We all have passwords to keep others from getting into our accounts – our banks, our insurance, our credit cards, and our social media accounts to name a few. And of course, there have been breaches over the years, either due to our own behaviors or to those of large and small corporations, and even the government.
These are serious and costly intrusions into our privacy, and they are clearly illegal.
But what about the legal intrusions that technology has brought about?
Tech and Our Daily Lives – So Efficient!
We all love the concept of shopping online and using technology for other conveniences:
- We look at products we might be interested in. Some of them we may order; others we do not.
- We make purchases from online retailers, big and small, including Amazon, and they are delivered to our doors.
- We can even try on clothes and glasses or furnish our rooms digitally while we are making choices.
- We can virtually visit vacation destinations before deciding where to go.
- Why, men can even meet mature women via online dating sites, and vice versa. Even our romantic lives are influenced by technology where we are matched up with others who share our interests and relationship goals.
- GPS on our phones takes us to our destinations – no more reading those pesky maps or writing down directions.
And we love the efficiency that all of this technology has brought.
But what else has it brought?
Tech Also Intrudes into Our Daily Lives – The Downside
All of your online behavior is being tracked and recorded. It’s done by this thing we call data science.
Suppose you make a purchase on Amazon. Immediately you are directed to other products, with the phrase, “Others who purchased this also purchased…” and you are given related items that might be of interest to you.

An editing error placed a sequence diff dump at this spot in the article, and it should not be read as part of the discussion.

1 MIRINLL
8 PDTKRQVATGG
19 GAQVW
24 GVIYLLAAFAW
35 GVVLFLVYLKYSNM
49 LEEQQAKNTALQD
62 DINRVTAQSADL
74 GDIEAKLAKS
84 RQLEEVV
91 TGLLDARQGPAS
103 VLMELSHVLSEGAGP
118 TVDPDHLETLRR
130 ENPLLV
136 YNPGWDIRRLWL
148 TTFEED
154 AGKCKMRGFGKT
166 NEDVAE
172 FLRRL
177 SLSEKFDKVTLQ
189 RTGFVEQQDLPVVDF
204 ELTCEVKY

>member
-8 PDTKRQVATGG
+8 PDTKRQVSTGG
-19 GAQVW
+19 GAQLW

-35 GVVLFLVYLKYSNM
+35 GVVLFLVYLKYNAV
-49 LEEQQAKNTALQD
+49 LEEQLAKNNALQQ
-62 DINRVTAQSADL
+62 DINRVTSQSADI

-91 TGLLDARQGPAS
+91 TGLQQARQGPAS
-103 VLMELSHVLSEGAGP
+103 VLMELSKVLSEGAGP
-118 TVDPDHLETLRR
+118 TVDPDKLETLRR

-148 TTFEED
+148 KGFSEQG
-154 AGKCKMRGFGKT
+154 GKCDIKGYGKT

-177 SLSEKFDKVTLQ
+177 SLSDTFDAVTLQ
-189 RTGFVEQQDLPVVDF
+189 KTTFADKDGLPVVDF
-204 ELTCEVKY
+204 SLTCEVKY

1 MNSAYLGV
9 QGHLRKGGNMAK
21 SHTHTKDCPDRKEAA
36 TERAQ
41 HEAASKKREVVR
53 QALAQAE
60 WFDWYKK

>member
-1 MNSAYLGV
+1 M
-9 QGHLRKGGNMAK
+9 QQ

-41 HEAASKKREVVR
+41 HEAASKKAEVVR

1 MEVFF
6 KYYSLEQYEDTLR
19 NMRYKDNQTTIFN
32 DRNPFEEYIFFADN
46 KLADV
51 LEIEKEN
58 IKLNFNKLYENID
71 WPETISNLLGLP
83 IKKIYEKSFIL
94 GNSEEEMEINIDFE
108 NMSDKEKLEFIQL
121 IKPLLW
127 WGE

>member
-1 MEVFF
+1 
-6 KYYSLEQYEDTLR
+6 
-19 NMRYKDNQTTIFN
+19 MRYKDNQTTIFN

But that’s not all. Suppose you see an ad on Facebook for something that might interest you. You open that and are immediately directed to the website of a retailer selling the product. Ultimately, you choose not to buy the product.
Here’s what happens next. Not only that company but every other retailer that offers this type of product will immediately show up in your Facebook feed. Your feed becomes a marketing venue for retailers, not a venue where you connect with friends and followers. Every other post on your feed is now an ad. To eliminate those ads, you have to go through a process, and it’s irritating, to say the least.
And that’s not the only place where you will see these types of ads. Your Internet opening page will all of a sudden carry ads for products you have looked at. Your email account will display ads for these products on the side.
The bottom line is this: Wherever you go and whatever you do online is tracked and monitored. So, the price you pay for efficiency is a loss of privacy and the annoyance of “commercials” that you only saw on TV before all of this technology. At least you could mute them on the TV until your show came back on.
Efficiency Vs. Intrusion
Is there a middle ground here? Probably not. There are software packages you can buy to eliminate most of the advertising you face online, and, while you can’t eliminate the tracking, you can eliminate the ads that inevitably follow.
Your other option is to ignore the ads, don’t click on them, and eventually, they will fall off, only to be replaced by ads related to other products or services you have looked at. It’s the price we pay for access to world digital efficiency.